Bongspiel: This Ontario Duo Are ‘Combining Curling With Cannabis’

These veteran curlers hope to bring some new life to the sport by combining it with cannabis.

Last October, Grant Nicholson and Ted Ratcliffe pitched a novel idea to their curling club's executives: the Wiarton & District Curling Club should host what may be Canada's first official 'bongspiel' - a pun on bonspiel, the official name for curling tournaments. The event, which is essentially a bring-your-own-weed curling tournament, proved far more popular than the club executives expected, selling out completely in the first 24 hours.

"There's a real appeal with it. It's very Canadian, the idea of combining curling and cannabis. After all, we are legal and we are leading the legal pack," Nicholson told The Wiarton Echo.

Nicholson says that he's been a cannabis connoisseur for some time, and that marijuana and curling go better together than a lot of people may realize.

"The reason that I like combining the two activities is because I do get a real singular focus and I really appreciate that. There's nothing more relaxing than knowing you're doing the right thing at the right time," he said.

Still, club president Gord Ironmonger says he isn't ruling out the possibility that some folks who frequent the club won't support the event.

"Up here we've got a lot more elderly people that may frown on this activity. The younger generation is maybe a little more liberal with their lifestyles than the elderly."

However, Ironmonger admits that the event could start a new trend in the Canadian curling scene.

"We kind of figure if it goes successfully, next year you'll see other clubs do it. So why not be the first?"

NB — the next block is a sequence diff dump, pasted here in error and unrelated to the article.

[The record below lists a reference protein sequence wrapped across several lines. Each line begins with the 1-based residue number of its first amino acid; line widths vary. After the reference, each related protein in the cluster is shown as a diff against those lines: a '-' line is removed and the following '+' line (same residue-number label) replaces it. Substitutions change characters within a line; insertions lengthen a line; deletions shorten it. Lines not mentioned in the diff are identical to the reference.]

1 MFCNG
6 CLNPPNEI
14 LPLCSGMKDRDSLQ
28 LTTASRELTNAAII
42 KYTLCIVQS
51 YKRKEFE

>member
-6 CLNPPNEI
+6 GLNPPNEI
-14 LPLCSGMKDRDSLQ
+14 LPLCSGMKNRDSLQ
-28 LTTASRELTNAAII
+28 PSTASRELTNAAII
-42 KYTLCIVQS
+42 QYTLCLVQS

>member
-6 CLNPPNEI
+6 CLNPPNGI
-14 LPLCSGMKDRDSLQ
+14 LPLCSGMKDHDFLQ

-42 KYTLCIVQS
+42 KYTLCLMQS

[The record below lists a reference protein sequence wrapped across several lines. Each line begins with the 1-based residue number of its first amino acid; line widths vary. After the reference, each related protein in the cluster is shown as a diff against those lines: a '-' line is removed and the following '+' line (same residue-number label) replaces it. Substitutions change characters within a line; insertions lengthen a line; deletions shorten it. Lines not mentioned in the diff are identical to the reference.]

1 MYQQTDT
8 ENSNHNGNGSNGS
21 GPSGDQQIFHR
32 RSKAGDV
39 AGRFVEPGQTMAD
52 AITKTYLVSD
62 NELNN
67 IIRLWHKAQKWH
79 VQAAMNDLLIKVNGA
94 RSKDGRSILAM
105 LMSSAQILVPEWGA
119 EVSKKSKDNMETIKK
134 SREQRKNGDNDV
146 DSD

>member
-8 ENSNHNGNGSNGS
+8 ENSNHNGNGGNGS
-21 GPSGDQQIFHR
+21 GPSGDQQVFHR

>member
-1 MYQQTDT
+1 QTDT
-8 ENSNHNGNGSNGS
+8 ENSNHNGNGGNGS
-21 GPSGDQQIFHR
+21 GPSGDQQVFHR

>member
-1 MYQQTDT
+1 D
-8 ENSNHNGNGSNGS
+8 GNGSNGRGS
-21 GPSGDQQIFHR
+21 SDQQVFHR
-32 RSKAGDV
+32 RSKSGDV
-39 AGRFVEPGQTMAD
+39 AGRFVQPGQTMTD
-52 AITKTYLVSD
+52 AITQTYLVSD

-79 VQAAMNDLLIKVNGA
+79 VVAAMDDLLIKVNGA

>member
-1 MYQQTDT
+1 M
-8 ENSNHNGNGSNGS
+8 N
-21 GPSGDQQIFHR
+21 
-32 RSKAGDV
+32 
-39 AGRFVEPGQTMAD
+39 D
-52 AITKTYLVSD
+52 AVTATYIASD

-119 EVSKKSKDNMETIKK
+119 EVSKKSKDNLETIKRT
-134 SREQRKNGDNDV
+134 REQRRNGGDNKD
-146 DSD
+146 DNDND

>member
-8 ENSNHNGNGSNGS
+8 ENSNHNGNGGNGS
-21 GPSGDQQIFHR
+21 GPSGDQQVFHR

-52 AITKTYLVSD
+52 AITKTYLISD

Aside from the gathering of like-minded people coming together smoke weed and play a game they love, there will also be food and live music. But there won't be any consumption inside. Participants will be asked to step outside to smoke.

Ratcliffe says the club's executives were initially concerned about safety, but they eventually came to the understanding that it really wasn't much different from allowing people to get on the ice after drinking.

"They were shocked when I said I think it'll be a more low-key and mellow bonspiel," Ratcliffe said.

Here's to a successful first bongspiel, hurry hard!


Nowadays, would your parents still be upset if they caught you consuming cannabis? Parents these days have much more progressive opinions on cannabis, and perhaps if they caught their kids consuming, they wouldn't necessarily punish them. While some parents still want their children to wait until the legal age to consume (if they choose to do so, at all), others don't believe it would be the end of the world if they "caught" their kids smoking pot earlier than that.

Can we see some ID please?

You must be 19 years of age or older to enter.